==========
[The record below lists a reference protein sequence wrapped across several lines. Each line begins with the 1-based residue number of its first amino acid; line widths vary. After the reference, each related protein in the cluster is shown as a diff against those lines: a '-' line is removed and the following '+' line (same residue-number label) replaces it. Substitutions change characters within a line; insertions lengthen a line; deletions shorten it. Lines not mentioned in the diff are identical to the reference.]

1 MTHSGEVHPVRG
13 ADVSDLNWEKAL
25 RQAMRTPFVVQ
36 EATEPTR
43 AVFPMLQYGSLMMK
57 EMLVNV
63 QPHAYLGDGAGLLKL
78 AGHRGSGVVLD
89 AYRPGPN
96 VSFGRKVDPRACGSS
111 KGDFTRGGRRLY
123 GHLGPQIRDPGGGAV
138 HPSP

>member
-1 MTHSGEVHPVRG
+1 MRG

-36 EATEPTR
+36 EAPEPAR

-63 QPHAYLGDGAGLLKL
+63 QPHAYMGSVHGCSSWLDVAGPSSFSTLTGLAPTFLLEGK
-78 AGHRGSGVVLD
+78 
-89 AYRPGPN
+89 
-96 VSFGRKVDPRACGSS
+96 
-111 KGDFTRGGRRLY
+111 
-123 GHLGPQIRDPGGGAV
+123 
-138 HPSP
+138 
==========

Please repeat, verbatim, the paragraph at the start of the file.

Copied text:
[The record below lists a reference protein sequence wrapped across several lines. Each line begins with the 1-based residue number of its first amino acid; line widths vary. After the reference, each related protein in the cluster is shown as a diff against those lines: a '-' line is removed and the following '+' line (same residue-number label) replaces it. Substitutions change characters within a line; insertions lengthen a line; deletions shorten it. Lines not mentioned in the diff are identical to the reference.]